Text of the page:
Fig 5. An expanded Moore neighborhood with five connections (white squares) and four layers (i = 4) (1)

Schimit split the infected population into five subgroups, each representing a level of symptom severity ranging from asymptomatic (IA) to individuals in hospital beds or in an intensive care unit (ICU) (IS2 and IS3). The number of connections with different types of infective individuals determined the probability of infection of an individual. Asymptomatic individuals (IA) were considered twice as infectious as symptomatic individuals (IS) and those with severe symptoms (IS2 and IS3) were considered half as infectious as symptomatic individuals due to reduced movement. Notably, infected individuals in the hospital still retained a degree of movement to account for contact with health care personnel and their visitors.

By restricting the availabilities of ICUs and the transfer of the infected to hospitals, Schimit showed that about 2 million deaths would result from the ICU limit and 11.5 million deaths would be due to the lack of hospital beds. While this is much higher than the current number of deaths in Brazil (~175 000), these statistics reflect the total number of deaths over approximately 8 years without consideration of a vaccine or control policies. In a subsequent analysis, Schimit highlighted the effect of social isolation, both in the reduction of infection and alleviation of stress on the healthcare system. For example, increasing social contact reduction from 40% to 50% would decrease the rate of new ICUs needed from 200 per day to 150 to accommodate all the patients.

In contrast to Mondal et al.’s and Ghosh’s and Bhattacharya’s approaches, each cell in Schimit’s model was filled by an individual. The other models used empty cells to simulate the space between individuals. The latter approach is closer to the heterogenous distribution of a population. Like the other models, Schimit used a probability of infection uninfluenced by age and pre-existing vulnerabilities, both important determinants of COVID-19 infection severity.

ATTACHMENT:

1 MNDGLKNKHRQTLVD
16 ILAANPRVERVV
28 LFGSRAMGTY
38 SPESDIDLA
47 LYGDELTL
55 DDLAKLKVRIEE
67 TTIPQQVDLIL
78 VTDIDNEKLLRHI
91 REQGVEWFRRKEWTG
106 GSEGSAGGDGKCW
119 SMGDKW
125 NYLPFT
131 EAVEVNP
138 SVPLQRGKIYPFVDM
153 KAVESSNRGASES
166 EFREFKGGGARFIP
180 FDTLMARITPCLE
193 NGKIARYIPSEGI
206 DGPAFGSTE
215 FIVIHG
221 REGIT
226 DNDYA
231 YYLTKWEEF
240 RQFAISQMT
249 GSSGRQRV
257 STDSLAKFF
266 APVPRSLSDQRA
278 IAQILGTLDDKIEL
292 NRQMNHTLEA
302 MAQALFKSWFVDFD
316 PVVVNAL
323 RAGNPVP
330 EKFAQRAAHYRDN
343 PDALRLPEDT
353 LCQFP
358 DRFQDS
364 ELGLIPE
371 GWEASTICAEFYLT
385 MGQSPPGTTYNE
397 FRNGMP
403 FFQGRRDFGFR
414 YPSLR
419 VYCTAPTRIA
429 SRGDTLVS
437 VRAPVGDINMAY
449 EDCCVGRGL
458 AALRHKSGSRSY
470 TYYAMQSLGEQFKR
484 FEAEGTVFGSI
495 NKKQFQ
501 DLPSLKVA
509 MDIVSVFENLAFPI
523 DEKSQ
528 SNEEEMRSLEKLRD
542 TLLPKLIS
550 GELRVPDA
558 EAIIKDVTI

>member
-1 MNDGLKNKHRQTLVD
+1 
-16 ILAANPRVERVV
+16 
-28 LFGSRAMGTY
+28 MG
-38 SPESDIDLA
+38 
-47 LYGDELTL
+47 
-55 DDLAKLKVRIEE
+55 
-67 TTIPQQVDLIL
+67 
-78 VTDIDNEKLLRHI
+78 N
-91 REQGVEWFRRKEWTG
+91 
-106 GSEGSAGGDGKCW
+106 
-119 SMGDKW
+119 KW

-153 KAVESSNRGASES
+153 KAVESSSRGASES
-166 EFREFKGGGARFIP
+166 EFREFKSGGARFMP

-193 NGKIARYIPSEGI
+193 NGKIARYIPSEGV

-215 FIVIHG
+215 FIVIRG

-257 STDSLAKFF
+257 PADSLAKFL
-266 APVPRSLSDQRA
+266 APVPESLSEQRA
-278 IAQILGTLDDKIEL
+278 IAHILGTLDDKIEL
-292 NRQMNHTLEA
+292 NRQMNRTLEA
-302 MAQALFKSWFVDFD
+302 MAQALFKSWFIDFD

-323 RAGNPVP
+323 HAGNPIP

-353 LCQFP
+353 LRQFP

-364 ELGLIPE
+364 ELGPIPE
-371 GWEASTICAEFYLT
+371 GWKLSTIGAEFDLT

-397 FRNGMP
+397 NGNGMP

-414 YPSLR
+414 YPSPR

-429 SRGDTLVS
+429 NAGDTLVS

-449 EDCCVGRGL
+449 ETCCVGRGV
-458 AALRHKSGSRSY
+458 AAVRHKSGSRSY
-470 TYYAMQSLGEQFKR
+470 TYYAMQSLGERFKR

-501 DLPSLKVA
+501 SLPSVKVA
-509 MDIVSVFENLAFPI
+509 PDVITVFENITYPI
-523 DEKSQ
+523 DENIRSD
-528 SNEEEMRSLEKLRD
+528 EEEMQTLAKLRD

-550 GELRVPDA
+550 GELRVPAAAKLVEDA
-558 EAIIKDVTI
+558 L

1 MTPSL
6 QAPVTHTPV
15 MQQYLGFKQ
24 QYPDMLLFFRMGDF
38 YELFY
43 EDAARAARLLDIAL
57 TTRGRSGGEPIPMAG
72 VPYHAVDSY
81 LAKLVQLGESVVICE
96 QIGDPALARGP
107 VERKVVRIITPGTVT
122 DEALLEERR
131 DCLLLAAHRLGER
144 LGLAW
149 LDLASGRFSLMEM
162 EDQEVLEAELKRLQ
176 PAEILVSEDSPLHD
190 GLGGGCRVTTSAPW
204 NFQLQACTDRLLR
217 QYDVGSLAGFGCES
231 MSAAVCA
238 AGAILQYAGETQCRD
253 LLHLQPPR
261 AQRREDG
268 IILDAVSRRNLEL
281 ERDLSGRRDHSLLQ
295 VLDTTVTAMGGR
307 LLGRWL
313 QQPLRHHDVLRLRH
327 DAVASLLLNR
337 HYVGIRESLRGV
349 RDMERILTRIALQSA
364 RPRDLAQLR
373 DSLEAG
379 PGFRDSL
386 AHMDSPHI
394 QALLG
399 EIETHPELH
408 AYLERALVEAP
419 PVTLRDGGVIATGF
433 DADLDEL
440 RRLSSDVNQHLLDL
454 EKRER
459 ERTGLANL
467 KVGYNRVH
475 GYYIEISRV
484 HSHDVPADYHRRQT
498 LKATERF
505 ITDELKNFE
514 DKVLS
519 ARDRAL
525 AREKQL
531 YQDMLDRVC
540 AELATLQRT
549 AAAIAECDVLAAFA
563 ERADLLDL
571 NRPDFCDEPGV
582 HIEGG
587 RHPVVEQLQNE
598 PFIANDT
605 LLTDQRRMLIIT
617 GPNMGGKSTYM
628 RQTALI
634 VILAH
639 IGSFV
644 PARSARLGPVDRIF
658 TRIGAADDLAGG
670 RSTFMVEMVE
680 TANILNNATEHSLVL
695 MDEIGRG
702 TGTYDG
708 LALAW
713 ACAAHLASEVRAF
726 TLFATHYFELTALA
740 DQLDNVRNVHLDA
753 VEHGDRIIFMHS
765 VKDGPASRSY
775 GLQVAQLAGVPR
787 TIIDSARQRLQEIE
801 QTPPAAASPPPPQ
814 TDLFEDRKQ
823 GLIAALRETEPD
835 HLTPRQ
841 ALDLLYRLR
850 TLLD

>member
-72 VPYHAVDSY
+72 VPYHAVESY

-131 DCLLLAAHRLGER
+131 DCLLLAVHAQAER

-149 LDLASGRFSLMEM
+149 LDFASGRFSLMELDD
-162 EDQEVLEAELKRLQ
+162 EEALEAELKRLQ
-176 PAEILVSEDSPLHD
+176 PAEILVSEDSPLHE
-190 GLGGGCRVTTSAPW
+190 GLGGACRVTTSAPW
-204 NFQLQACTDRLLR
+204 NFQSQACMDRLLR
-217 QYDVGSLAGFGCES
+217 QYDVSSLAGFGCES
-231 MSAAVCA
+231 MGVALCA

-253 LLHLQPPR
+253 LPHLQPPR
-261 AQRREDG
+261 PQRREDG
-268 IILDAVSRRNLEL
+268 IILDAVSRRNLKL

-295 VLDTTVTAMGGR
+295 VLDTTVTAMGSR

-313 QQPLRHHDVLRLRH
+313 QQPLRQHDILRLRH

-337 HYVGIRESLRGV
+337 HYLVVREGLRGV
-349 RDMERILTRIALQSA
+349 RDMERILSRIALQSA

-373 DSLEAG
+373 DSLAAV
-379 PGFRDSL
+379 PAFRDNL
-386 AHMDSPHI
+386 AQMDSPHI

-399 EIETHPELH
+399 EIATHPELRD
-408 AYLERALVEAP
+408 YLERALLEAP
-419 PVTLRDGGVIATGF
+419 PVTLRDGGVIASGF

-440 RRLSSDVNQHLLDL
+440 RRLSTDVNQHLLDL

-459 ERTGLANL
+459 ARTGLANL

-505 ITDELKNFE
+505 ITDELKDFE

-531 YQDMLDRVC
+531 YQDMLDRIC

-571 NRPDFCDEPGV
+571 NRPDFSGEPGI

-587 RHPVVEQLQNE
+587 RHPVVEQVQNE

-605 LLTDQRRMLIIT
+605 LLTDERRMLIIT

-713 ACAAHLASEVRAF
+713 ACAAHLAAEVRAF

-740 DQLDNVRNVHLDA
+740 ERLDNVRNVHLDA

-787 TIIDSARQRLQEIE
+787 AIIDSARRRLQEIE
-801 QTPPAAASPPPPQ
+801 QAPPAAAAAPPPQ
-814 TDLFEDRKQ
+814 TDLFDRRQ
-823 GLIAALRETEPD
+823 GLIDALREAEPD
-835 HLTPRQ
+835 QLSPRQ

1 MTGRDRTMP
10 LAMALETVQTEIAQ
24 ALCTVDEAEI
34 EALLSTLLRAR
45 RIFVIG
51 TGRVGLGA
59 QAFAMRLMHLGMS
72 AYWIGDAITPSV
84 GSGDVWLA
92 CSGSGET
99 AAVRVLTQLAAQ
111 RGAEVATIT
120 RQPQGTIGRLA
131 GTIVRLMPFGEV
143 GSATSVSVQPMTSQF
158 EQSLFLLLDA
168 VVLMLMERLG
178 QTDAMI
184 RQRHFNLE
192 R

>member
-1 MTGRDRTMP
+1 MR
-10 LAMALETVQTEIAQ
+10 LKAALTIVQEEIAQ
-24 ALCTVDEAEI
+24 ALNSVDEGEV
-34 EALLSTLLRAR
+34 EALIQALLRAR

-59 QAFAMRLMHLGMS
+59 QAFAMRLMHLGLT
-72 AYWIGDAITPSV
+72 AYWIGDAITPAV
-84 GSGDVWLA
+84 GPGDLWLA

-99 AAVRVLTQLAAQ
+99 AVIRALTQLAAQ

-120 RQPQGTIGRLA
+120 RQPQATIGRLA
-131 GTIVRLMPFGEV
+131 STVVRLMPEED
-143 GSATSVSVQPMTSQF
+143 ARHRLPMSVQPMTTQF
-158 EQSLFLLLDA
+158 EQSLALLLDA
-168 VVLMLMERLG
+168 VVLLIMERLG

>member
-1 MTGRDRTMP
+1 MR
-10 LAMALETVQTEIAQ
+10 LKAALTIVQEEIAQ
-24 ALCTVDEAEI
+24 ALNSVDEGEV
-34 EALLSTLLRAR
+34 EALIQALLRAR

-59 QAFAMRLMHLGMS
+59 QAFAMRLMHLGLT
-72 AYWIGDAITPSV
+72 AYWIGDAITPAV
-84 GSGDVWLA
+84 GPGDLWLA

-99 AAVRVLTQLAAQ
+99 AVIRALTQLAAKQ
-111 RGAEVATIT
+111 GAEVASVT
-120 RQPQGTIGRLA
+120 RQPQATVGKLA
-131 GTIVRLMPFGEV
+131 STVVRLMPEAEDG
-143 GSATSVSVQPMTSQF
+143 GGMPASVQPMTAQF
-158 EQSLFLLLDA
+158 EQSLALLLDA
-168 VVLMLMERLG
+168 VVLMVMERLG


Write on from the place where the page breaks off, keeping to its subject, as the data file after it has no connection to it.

Model Description

Out of the gaps identified in Mondal et al.’s, Ghosh’s and Bhattacharya’s and Schimit’s models, we have focused our attention on age; specifically, how age influences COVID-19 spread and the impact of vaccination of specific age groups. To explore these factors, we modified a publicly available probabilistic CA SIR model by Max Brenner in which the population is divided into four possible states:

  1. Susceptible (S) individuals who do not have the disease but are capable of contracting it
  2. Infected (I) individuals who are capable of spreading the disease
  3. Recovered (R) individuals who have recovered and are immune to the disease
  4. Deceased (D) individuals are removed from the simulation

These states were selected based on the progression of the COVID-19 infection and the previously mentioned COVID-19 CA approaches. (I) individuals are able to infect their neighbors independent of their symptoms. This includes individuals in the infectious period. Symptoms can worsen and lead to death or the individual can recover. (R) individuals can no longer contract the virus and are removed from the spread of infection but are still part of the population total.

In comparison to the previously mentioned models, Brenner’s model allows cells to move. Instead of stationary cells with different connections, the cells could be displaced and come in contact with new neighbors. A cell’s likelihood of movement was lowered if they were infected and decreased further if symptoms worsened.

Through the following rules, Brenner simulated the dynamics of the spread of COVID-19 and by extending the third rule, we were able to implement an age distribution.